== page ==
Nav: Home

Time maps: How our brain perceives time

March 22, 2019

What happens in our brain when we listen to the rhythmic pace of a song or when, at the traffic light, the light is red and we are trembling awaiting the green? How do we perceive such an abstract feature of the world? For the first time in humans, an imaging study shows that in a specific area of the brain, the so-called "supplementary motor area (SMA)", a time map exists. The study, conducted by the team led by SISSA Professor Domenica Bueti and published in PLOS Biology, shows that distinct portions of the SMA, a region of the cerebral cortex important for both motor preparation and time perception--respond preferentially to different durations. The portions of the SMA responding to similar durations are in close spatial proximity on the cortical surface according to an anterior-to-posterior spatial gradient. The most anterior portions of SMA are greatly active for the shortest duration (200 ms), while the most posterior bits are active for the longest duration (3 sec), the intermediate durations led to the activation of the cortex between those extremes. These novel findings, which are the result of a collaborative effort between SISSA and research institutions in Japan, Switzerland and the Netherlands, are important to gain insights on the computational architecture underlying time perception and they also open up new perspectives to the study of temporal cognition.

The representation of time

"Topography i.e., the fact that neurons processing similar stimulus properties occupy neighbouring positions on the nervous system, is an encoding mechanism widely used in the brain to represent sensory and motor information. For example, there is a body map in our primary somatosensory cortex. In this map, the portions of the cortex receiving tactile information from the hand and the wrist are neighbours compared to those receiving information from the toe" says Domenica Bueti, coordinator of the research whose leading author is the Greek researcher Foteini Protopapa: "our findings show that a topographic representation exists also for something immaterial like time". Previous studies conducted in humans and other animals have shown the involvement of SMA in time perception. However none of those previous works clarified how temporal information is represented in this area.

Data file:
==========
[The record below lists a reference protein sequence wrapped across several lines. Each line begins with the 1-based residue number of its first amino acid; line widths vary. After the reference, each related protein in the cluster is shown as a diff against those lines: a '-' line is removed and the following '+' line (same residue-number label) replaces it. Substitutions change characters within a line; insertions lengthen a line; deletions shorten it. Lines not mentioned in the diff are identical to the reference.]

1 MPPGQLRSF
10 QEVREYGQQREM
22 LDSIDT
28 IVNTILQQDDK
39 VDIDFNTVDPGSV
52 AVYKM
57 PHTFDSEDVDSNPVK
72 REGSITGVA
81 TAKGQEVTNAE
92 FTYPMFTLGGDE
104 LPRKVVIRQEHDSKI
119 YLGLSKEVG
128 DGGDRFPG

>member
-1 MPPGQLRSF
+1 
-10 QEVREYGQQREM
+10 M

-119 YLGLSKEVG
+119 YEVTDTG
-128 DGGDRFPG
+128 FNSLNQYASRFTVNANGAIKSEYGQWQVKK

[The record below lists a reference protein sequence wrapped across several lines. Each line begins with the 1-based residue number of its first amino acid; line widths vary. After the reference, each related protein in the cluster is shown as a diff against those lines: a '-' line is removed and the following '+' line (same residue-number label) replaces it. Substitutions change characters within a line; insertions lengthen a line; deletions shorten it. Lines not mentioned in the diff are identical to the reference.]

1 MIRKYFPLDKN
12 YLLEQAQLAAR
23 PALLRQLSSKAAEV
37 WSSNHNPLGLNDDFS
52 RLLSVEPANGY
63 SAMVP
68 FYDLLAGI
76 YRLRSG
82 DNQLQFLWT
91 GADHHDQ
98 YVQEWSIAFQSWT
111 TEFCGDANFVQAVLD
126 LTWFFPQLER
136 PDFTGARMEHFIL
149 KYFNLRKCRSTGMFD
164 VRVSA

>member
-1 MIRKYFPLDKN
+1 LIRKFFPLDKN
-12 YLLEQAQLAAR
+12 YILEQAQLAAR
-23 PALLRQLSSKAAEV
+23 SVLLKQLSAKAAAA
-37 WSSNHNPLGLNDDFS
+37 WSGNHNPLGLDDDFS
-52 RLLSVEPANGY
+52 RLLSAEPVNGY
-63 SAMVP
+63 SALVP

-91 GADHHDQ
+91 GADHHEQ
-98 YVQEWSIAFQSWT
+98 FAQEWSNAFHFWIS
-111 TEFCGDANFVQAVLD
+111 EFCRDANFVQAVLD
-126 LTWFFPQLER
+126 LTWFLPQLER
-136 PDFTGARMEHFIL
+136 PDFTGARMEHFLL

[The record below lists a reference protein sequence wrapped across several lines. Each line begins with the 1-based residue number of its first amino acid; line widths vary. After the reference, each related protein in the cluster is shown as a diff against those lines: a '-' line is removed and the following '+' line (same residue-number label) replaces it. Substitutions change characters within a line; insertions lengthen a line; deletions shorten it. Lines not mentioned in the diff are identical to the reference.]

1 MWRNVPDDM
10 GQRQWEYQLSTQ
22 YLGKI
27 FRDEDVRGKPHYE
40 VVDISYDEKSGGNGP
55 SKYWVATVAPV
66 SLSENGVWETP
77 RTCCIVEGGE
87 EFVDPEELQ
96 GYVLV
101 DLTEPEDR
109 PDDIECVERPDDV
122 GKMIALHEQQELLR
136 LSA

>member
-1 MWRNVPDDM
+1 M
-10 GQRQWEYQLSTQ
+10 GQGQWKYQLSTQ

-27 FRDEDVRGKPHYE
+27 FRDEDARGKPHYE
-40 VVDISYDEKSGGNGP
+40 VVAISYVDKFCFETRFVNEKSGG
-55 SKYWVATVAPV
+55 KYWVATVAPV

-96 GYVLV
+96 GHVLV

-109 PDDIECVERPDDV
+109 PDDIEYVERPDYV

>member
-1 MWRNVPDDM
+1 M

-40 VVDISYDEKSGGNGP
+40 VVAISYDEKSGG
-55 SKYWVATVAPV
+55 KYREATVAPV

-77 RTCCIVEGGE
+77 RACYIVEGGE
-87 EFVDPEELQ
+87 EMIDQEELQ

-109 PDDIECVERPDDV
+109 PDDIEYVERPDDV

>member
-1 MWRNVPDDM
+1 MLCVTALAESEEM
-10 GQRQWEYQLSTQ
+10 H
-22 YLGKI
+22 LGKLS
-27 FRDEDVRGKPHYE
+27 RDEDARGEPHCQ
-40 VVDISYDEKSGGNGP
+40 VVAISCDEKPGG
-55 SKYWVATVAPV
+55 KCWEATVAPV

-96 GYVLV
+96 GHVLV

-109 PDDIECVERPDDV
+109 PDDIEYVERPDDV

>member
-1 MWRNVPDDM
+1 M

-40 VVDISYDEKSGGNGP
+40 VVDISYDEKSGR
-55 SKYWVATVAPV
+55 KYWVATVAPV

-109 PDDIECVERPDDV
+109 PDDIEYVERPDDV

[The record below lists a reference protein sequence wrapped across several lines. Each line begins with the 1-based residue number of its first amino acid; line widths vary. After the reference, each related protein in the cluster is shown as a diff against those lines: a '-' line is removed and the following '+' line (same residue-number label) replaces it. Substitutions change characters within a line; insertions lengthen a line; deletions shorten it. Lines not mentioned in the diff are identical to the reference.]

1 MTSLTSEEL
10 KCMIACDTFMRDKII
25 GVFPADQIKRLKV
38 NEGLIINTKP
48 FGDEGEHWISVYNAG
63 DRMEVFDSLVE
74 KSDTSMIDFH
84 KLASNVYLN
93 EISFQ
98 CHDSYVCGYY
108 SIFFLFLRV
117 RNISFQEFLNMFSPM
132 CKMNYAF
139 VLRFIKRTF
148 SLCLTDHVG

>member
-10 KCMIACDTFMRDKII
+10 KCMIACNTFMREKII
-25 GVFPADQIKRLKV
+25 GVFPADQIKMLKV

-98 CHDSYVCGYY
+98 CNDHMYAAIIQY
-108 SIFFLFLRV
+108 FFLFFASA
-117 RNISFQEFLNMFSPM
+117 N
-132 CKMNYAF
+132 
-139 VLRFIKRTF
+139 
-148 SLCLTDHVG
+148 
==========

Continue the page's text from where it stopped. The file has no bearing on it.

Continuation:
"With our work we show that in SMA time is represented via topography and duration tuning. The first, as we said earlier, refers to the fact that the portions of SMA responding to similar durations are in close spatial proximity on the cortical surface". The second is duration tuning: "our results show that different portions of SMA respond preferentially to certain durations in a way that the response is greater for the preferred duration and become progressively weaker for durations far from the preferred one. Moreover, we show that temporal maps are linked to perception: i.e., the better the map in SMA, the more accurate and precise is duration perception. This is how SMA represents time".

A cutting-edge study